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New Item On The Shelves At Sam's Club: $350,000 Small Business Loans

The wholesale club said it will team up with loan marketplace Lending Club to offer financing for its small business customers.

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For the millions of small businesses that already use their Sam's Club membership to stock up on everything from bulk ketchup to office supplies, the wholesale club is about to put a new product on offer: small business loans of up to $350,000.

The chain, a subsidiary of Walmart, will operate a lending platform, with loan marketplace Lending Club offering loans between $5,000 and $350,000 and Smart Biz offering loans guaranteed by the Small Business Administration. Sam's Club members will get a 20% discount on fees related to the loans.

The new lending service will sit alongside the wholesaler's growing line of small business services, which it began rolling out in 2014. Sam's Club members can already purchase health insurance through Aetna, credit card processing hardware and services from First Data, online marketing services from web.com, accounting and tax services from 1-800 Accountant, and legal services from Legal Zoom.

The new services "are not aimed primarily at generating revenue for Sam's Club," said CEO Rosalind Brewer on a call with reporters. "We're focused on increasing the value of Sam's Club membership."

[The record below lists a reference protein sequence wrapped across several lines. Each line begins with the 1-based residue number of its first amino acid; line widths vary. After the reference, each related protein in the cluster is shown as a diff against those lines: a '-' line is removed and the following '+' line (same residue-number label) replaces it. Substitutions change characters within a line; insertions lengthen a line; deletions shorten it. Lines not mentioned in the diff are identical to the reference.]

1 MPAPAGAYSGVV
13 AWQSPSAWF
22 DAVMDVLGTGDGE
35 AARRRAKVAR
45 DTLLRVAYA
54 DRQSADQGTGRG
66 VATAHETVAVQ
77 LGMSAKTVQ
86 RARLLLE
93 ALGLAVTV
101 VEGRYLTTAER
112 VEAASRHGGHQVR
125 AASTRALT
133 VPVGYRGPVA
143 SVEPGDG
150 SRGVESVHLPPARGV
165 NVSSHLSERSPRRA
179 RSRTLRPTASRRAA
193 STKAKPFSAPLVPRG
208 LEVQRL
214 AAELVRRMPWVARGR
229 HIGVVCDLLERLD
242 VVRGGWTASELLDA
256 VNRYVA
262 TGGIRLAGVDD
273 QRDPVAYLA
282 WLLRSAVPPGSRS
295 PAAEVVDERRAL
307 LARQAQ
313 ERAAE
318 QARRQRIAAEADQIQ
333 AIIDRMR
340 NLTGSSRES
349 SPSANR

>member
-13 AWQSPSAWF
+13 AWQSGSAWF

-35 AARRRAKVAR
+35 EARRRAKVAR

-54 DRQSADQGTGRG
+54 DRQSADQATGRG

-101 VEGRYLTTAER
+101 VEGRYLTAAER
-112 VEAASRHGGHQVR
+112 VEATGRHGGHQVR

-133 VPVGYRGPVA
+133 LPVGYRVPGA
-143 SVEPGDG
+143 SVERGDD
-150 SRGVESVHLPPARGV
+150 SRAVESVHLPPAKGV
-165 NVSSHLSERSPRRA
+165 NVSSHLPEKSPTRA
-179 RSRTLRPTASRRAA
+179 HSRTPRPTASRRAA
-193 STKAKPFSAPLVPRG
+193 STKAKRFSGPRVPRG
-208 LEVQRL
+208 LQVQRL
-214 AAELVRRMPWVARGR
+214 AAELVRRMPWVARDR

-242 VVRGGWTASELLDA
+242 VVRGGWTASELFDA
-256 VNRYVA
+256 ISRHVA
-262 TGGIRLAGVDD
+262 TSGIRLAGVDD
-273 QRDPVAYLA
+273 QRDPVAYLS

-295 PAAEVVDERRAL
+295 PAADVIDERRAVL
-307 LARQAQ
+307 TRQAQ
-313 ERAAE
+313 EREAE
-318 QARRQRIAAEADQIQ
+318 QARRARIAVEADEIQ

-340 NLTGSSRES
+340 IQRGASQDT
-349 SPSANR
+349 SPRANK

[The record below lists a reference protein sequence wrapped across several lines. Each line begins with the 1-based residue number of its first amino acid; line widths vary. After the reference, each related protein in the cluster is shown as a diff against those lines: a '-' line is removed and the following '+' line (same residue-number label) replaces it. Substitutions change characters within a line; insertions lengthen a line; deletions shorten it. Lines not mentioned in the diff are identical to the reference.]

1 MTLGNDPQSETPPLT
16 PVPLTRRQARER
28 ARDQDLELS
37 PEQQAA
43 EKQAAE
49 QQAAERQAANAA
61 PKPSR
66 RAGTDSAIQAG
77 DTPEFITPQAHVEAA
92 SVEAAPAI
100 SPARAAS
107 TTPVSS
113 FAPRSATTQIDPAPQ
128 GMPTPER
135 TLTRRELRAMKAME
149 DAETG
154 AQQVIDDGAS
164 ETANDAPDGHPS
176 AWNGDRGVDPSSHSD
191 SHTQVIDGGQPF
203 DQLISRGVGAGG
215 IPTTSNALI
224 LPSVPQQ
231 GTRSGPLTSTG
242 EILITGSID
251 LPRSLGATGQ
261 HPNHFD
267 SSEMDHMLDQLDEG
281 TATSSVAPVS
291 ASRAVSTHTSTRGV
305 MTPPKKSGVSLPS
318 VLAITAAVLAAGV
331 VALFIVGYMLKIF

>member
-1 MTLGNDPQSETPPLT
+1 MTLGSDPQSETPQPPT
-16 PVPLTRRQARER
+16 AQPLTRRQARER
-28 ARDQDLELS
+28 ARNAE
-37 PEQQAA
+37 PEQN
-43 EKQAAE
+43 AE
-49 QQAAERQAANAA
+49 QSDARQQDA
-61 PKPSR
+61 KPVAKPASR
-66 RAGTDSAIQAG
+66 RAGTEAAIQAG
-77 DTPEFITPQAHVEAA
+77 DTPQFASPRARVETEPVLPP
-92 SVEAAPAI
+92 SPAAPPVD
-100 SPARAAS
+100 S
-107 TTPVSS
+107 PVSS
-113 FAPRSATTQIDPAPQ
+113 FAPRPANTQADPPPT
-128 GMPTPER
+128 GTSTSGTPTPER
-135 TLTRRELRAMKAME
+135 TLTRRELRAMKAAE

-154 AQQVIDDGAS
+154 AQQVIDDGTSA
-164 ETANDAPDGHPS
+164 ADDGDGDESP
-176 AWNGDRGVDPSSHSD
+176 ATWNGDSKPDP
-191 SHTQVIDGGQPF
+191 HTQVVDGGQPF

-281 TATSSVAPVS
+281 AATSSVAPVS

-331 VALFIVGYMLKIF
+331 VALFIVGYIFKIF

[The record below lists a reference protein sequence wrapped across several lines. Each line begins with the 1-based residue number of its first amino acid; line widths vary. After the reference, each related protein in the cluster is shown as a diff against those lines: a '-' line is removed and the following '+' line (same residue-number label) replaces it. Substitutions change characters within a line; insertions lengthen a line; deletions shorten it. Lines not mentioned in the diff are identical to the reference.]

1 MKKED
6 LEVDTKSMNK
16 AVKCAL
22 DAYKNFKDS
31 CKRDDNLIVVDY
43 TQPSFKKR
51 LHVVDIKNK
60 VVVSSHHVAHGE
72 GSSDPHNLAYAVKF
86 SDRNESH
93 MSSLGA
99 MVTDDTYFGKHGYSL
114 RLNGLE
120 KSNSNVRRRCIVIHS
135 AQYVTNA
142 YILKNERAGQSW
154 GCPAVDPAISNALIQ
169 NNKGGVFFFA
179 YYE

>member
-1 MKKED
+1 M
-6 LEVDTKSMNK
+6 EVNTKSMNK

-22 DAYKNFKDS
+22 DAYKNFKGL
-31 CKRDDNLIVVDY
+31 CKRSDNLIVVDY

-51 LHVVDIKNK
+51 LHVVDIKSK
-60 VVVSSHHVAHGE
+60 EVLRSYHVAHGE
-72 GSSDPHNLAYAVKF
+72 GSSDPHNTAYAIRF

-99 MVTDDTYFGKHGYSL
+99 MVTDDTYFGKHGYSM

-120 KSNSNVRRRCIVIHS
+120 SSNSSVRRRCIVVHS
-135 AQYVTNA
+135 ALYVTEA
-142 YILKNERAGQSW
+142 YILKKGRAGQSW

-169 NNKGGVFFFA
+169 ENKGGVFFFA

With more than 47 million members, plenty of them small businesses, Sam's Club's scale is a tempting proposition for service providers looking to get their products in front of more customers. Sam's Club's $58 billion in revenue makes up about 12% of Wal-Mart's total revenues, and if broken out on its own, would make the chain America's eighth-largest retailer, just below CVS but above Amazon.

"We wanted the new services to be simple, affordable and reliable and to offer exclusive savings our members can't find anywhere else," Brewer said. "We leveraged our scale to establish these exclusive savings from our sheer size."

Overall, Sam's Club said members could save up to $2,300 a year by buying services through the retailer, with discounts for the services ranging from about 20% to 25%. The chain's foray into services is an echo of new offerings from its parent company; WalMart launched a service this year allowing customers to collect their tax returns in cash at its stores, and last year introduced a low-cost money transfer service.

Matthew Zeitlin is a business reporter for BuzzFeed News and is based in New York. Zeitlin reports on Wall Street and big banks.

Contact Matthew Zeitlin at matt.zeitlin@buzzfeed.com.

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